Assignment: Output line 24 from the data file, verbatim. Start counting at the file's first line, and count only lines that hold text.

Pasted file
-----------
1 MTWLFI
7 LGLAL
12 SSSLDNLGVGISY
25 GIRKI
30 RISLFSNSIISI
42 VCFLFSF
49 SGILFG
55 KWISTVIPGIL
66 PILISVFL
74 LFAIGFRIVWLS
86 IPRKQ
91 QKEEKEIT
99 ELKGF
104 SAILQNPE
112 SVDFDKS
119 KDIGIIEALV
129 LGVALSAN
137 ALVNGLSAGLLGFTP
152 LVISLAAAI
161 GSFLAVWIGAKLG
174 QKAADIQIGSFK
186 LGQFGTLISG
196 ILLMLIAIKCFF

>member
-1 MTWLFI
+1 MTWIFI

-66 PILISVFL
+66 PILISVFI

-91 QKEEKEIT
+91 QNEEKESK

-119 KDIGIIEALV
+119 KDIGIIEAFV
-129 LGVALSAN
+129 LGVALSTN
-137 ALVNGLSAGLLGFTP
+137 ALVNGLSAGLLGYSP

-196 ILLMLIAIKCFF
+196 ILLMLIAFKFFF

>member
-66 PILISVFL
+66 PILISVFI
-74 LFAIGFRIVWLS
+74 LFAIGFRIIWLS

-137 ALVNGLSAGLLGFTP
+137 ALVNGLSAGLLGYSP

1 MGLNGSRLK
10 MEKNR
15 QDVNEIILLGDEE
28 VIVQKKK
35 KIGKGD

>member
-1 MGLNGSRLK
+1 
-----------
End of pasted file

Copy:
>member